Letters to Mapplethorpe
by Robert Carr
The paper-skin prints of my left hand flip through your X portfolio. Your Polaroid fuck collective,
your porcelain models drawn from Mineshaft piss. What is it draws me back? Sorting mother’s
blue-blood family photos? The albums – black construction paper pages, those glued corners, the colorless baby portraits, my pudgy legs forgotten in silver marker? Robert, are you out there giggling with horns glued to your head? Do you clutch a bouquet of dried red carnations, the blossomed assholes of men? Do you too miss being in a body?
After X, a Y. We are a pair of Jacks-in the-Pulpit, standing back to back in Jonnies. We die on opposite sides of a privacy screen in a shared red room. Robert, you would pitch a fit to find the whip has fallen out your ass and the Y portfolio stands alone – a floating gardenia, a leaning bowl of tulips. Stop asking me Robert, why, when the air is still, finally breathable and the deadeye of the world is counting my blessings for me, I am writing endings. There’s an empty chair in the corner where pale blue vinyl has split.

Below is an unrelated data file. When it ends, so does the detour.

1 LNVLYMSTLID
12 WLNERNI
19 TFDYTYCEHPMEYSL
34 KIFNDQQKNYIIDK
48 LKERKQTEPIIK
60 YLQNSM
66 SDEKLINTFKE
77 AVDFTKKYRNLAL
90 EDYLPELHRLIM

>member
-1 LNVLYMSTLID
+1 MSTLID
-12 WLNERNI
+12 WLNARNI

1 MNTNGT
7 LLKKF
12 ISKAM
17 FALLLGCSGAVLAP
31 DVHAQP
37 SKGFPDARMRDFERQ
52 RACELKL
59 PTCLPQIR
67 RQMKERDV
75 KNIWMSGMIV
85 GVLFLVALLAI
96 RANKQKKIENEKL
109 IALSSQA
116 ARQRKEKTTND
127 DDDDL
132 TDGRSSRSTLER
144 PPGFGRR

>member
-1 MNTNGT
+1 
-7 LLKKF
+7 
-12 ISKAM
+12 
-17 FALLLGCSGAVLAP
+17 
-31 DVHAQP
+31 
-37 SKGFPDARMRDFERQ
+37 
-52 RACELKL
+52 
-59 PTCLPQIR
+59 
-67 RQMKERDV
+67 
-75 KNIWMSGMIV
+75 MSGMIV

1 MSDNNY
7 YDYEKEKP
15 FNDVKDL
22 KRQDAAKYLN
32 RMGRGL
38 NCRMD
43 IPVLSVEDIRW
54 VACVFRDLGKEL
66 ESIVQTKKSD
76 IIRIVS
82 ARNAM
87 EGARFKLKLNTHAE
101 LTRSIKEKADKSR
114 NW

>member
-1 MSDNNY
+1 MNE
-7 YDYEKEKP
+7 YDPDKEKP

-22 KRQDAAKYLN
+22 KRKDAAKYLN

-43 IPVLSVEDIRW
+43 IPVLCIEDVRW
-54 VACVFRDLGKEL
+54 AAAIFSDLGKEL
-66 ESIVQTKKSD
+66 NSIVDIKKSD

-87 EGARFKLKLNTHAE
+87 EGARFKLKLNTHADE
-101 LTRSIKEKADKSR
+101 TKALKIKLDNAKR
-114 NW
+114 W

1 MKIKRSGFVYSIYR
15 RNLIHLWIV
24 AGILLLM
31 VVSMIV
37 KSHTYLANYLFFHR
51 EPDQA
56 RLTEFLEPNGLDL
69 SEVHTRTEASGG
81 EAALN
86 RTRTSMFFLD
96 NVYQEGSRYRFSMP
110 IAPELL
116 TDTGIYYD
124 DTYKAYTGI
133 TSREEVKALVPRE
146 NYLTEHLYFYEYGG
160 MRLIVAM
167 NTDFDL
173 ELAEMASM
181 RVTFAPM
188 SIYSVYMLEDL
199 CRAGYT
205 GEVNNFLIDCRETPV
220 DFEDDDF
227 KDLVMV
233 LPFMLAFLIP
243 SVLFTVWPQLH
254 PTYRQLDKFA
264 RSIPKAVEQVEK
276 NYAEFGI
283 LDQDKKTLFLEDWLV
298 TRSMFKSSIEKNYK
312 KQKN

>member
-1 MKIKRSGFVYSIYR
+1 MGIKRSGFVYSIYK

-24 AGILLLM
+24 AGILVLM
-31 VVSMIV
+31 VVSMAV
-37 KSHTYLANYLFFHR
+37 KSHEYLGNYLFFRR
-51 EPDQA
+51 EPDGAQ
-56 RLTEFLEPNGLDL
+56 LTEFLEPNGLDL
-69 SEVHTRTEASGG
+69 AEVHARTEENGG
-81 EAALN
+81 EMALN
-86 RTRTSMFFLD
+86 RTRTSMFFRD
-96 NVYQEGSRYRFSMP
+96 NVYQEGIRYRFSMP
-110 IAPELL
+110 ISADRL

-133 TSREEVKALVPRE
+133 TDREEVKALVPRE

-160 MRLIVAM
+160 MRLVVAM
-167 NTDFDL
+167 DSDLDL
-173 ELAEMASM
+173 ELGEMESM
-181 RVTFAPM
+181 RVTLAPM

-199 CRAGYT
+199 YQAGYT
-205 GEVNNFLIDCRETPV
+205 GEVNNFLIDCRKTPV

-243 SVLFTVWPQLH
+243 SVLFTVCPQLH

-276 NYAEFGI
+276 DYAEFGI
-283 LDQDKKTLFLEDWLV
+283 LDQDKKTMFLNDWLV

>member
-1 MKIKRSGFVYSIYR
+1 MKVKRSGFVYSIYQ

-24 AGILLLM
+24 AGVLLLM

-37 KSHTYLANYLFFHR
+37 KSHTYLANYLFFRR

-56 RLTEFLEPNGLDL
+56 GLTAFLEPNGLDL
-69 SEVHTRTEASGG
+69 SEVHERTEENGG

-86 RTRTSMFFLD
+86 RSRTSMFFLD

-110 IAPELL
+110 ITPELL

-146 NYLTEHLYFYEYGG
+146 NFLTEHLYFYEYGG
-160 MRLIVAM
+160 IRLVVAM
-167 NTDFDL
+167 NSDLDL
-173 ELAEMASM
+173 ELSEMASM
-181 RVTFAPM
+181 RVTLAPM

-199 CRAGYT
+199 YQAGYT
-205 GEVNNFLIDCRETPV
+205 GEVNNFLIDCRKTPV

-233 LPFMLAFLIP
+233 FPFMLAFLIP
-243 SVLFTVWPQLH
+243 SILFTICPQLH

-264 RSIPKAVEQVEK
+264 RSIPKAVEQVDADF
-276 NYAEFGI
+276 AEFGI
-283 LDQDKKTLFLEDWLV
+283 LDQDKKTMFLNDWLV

Stop asking me if you’ve succeeded, if your Z is still untouchable. You’re long dead but the perfection of black skin has amplified to unspeakable. Thin men measure a dark length against the lining of a mouth. Gratitude is out of reach and I wonder why I finger a smear on the frames of your black and hairless portraits. And you, Robert, fucking with me still? Your laughing eyes empty, holding frozen the silver knobbed skull of your stick. My eel white arm leans into your cane. We leer, grip loosening into the composition.